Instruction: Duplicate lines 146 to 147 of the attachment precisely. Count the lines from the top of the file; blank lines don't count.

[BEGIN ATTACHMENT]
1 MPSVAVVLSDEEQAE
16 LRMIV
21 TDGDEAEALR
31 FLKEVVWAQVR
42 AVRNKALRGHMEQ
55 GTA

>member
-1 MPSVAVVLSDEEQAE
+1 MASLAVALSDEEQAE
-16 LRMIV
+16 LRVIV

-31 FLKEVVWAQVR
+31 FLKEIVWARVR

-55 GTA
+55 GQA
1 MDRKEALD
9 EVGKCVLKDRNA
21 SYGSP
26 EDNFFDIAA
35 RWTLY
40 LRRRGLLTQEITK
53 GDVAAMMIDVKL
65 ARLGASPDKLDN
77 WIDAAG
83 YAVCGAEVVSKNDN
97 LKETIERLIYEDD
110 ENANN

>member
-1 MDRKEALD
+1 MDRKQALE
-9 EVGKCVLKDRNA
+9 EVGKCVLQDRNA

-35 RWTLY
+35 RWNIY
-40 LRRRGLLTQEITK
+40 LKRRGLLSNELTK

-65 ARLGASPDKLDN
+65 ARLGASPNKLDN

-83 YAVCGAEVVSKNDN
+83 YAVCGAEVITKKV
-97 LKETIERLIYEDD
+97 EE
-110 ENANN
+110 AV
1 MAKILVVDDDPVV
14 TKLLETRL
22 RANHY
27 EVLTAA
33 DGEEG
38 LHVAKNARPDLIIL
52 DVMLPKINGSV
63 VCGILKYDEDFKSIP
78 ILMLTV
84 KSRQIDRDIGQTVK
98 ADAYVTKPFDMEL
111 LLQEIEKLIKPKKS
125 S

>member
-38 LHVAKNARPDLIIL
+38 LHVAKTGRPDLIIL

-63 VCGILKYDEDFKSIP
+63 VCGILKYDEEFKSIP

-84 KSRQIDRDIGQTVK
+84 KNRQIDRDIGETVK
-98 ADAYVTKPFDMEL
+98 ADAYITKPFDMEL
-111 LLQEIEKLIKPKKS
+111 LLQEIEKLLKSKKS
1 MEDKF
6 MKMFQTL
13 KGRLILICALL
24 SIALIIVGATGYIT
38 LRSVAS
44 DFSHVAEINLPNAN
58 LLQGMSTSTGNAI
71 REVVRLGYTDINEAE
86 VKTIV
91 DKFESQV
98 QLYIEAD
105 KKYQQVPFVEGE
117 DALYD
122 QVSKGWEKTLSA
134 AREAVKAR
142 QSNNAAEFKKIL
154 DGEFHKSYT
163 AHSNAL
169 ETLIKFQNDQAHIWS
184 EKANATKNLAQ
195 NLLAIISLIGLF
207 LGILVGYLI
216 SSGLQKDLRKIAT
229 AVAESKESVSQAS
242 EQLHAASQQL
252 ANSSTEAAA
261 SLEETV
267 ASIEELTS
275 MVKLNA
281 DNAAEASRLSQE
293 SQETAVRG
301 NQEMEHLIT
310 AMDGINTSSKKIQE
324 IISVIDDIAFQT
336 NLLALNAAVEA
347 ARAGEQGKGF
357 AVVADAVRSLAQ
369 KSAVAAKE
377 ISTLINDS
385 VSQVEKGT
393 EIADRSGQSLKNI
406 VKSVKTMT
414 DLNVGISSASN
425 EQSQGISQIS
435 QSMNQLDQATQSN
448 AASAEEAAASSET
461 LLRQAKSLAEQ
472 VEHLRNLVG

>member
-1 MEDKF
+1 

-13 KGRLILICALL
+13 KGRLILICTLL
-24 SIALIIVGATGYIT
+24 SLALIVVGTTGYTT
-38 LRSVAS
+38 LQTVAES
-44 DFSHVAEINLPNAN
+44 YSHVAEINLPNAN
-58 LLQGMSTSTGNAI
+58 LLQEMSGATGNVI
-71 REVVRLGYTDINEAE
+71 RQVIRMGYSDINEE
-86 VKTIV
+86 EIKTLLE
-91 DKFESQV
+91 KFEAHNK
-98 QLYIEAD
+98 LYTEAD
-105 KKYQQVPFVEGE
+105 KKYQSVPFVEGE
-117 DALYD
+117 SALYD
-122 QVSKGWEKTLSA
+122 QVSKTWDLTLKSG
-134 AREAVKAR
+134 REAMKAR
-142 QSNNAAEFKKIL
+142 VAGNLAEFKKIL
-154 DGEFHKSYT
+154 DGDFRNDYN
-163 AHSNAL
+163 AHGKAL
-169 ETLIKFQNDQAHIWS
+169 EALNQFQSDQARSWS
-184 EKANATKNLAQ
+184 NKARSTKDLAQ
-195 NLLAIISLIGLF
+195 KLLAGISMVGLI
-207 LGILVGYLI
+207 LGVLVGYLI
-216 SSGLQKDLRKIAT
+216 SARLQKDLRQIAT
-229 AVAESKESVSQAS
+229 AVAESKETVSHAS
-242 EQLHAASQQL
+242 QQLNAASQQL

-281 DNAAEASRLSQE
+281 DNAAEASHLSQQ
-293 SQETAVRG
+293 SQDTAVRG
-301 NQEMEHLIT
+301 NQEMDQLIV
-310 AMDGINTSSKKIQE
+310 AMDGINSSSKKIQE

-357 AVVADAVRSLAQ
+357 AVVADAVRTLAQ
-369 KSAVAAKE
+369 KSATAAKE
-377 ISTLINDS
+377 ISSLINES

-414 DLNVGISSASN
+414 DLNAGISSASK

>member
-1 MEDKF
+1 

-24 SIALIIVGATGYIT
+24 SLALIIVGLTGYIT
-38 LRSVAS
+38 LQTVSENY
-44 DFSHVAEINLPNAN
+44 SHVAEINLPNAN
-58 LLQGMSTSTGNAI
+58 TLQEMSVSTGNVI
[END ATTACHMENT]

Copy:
-142 QSNNAAEFKKIL
+142 VAGNLAEFKKIL